Fruit and vegetable consumption in adolescence and early adulthood and risk of breast cancer: population based cohort study.BMJ. 2016 05 11; 353:i2343.BMJ
To evaluate the association between fruit and vegetable intake during adolescence and early adulthood and risk of breast cancer.
Prospective cohort study.
Health professionals in the United States.
90 476 premenopausal women aged 27-44 from the Nurses' Health Study II who completed a questionnaire on diet in 1991 as well as 44 223 of those women who completed a questionnaire about their diet during adolescence in 1998.
MAIN OUTCOME MEASURE
Incident cases of invasive breast cancer, identified through self report and confirmed by pathology report.
There were 3235 cases of invasive breast cancer during follow-up to 2013. Of these, 1347 cases were among women who completed a questionnaire about their diet during adolescence (ages 13-18). Total fruit consumption during adolescence was associated with a lower risk of breast cancer. The hazard ratio was 0.75 (95% confidence interval 0.62 to 0.90; P=0.01 for trend) for the highest (median intake 2.9 servings/day) versus the lowest (median intake 0.5 serving/day) fifth of intake. The association for fruit intake during adolescence was independent of adult fruit intake. There was no association between risk and total fruit intake in early adulthood and total vegetable intake in either adolescence or early adulthood. Higher early adulthood intake of fruits and vegetables rich in α carotene was associated with lower risk of premenopausal breast cancer. The hazard ratio was 0.82 (0.70 to 0.96) for the highest fifth (median intake 0.5 serving/day) versus the lowest fifth (median intake 0.03 serving/day) intake. The association with adolescent fruit intake was stronger for both estrogen and progesterone receptor negative cancers than estrogen and progesterone receptor positive cancers (P=0.02 for heterogeneity). For individual fruits and vegetables, greater consumption of apple, banana, and grapes during adolescence and oranges and kale during early adulthood was significantly associated with a reduced risk of breast cancer. Fruit juice intake in adolescence or early adulthood was not associated with risk.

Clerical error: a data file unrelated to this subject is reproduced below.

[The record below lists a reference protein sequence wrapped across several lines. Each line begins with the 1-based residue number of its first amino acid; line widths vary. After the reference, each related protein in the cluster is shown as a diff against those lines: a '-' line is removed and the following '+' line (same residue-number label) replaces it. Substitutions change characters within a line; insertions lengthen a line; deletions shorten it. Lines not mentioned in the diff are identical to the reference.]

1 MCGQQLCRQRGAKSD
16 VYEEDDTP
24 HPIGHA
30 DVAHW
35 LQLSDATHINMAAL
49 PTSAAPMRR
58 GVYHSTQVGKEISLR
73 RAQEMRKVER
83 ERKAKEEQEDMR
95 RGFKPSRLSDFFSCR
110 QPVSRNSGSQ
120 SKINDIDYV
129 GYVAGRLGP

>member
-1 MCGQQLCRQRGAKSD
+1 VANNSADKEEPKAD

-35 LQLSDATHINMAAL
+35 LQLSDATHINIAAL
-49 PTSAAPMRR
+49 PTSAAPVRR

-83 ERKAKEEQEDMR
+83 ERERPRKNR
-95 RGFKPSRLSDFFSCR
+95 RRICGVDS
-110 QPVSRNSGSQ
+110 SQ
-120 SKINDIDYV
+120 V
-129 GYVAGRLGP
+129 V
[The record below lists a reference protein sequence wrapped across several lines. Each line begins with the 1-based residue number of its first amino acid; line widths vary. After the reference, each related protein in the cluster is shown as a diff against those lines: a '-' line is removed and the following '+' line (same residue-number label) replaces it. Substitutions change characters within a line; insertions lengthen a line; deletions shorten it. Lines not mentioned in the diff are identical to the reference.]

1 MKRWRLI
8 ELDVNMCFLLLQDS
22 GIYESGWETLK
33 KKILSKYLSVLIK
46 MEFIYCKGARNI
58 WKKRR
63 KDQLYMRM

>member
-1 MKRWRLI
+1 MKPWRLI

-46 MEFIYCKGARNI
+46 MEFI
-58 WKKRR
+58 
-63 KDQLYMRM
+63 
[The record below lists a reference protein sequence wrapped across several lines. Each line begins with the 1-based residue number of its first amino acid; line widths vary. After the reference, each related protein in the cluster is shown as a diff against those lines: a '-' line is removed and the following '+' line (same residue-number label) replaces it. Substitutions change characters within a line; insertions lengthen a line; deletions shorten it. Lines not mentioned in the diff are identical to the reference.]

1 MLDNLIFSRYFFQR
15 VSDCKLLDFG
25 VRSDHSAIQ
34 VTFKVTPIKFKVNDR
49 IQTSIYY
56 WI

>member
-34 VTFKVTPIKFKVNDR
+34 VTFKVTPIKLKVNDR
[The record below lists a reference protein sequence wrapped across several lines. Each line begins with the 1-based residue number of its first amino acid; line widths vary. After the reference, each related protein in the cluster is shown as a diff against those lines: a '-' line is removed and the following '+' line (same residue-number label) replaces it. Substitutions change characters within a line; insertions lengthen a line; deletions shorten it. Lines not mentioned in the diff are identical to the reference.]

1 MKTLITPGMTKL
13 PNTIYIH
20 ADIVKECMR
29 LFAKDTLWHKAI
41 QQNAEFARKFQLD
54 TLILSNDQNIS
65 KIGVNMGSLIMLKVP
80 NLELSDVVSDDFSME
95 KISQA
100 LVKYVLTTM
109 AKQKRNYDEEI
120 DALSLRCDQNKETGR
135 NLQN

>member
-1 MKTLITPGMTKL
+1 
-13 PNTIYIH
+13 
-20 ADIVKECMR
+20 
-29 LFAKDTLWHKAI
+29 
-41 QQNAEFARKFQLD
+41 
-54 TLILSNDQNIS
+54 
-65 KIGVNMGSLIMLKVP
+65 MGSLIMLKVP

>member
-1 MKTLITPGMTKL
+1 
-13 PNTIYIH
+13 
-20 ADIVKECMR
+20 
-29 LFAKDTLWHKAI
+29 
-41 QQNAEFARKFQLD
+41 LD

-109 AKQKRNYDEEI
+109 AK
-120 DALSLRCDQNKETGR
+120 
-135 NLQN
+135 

There is an association between higher fruit intake and lower risk of breast cancer. Food choices during adolescence might be particularly important.